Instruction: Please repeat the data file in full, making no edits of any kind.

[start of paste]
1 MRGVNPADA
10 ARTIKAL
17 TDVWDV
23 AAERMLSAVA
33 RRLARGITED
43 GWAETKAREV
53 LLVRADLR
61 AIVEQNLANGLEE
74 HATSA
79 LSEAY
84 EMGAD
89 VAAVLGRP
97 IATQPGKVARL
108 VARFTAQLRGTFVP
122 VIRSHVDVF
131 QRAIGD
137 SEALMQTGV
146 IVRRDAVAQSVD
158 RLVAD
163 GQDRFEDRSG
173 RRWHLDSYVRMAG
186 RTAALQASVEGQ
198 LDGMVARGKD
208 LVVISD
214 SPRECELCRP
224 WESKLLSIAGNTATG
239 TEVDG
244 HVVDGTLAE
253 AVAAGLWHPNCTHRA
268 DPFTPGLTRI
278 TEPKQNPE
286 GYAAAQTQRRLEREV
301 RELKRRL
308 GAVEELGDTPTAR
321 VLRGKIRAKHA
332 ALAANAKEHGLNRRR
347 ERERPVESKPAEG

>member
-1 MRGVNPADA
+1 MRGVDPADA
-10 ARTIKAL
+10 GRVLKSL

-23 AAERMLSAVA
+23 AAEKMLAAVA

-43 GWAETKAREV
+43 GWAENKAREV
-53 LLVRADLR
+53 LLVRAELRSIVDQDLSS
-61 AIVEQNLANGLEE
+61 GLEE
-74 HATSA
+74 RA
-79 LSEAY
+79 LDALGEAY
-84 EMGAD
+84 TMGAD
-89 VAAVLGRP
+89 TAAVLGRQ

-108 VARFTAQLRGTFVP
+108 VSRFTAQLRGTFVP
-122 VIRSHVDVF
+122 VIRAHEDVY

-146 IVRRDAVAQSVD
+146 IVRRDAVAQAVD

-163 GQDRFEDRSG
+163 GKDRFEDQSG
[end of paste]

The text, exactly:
1 MRGVNPADA
10 ARTIKAL
17 TDVWDV
23 AAERMLSAVA
33 RRLARGITED
43 GWAETKAREV
53 LLVRADLR
61 AIVEQNLANGLEE
74 HATSA
79 LSEAY
84 EMGAD
89 VAAVLGRP
97 IATQPGKVARL
108 VARFTAQLRGTFVP
122 VIRSHVDVF
131 QRAIGD
137 SEALMQTGV
146 IVRRDAVAQSVD
158 RLVAD
163 GQDRFEDRSG
173 RRWHLDSYVRMAG
186 RTAALQASVEGQ
198 LDGMVARGKD
208 LVVISD
214 SPRECELCRP
224 WESKLLSIAGNTATG
239 TEVDG
244 HVVDGTLAE
253 AVAAGLWHPNCTHRA
268 DPFTPGLTRI
278 TEPKQNPE
286 GYAAAQTQRRLEREV
301 RELKRRL
308 GAVEELGDTPTAR
321 VLRGKIRAKHA
332 ALAANAKEHGLNRRR
347 ERERPVESKPAEG

>member
-1 MRGVNPADA
+1 MRGVDPADA
-10 ARTIKAL
+10 GRVLKSL

-23 AAERMLSAVA
+23 AAEKMLAAVA

-43 GWAETKAREV
+43 GWAENKAREV
-53 LLVRADLR
+53 LLVRAELRSIVDQDLSS
-61 AIVEQNLANGLEE
+61 GLEE
-74 HATSA
+74 RA
-79 LSEAY
+79 LDALGEAY
-84 EMGAD
+84 TMGAD
-89 VAAVLGRP
+89 TAAVLGRQ

-108 VARFTAQLRGTFVP
+108 VSRFTAQLRGTFVP
-122 VIRSHVDVF
+122 VIRAHEDVY

-146 IVRRDAVAQSVD
+146 IVRRDAVAQAVD

-163 GQDRFEDRSG
+163 GKDRFEDQSG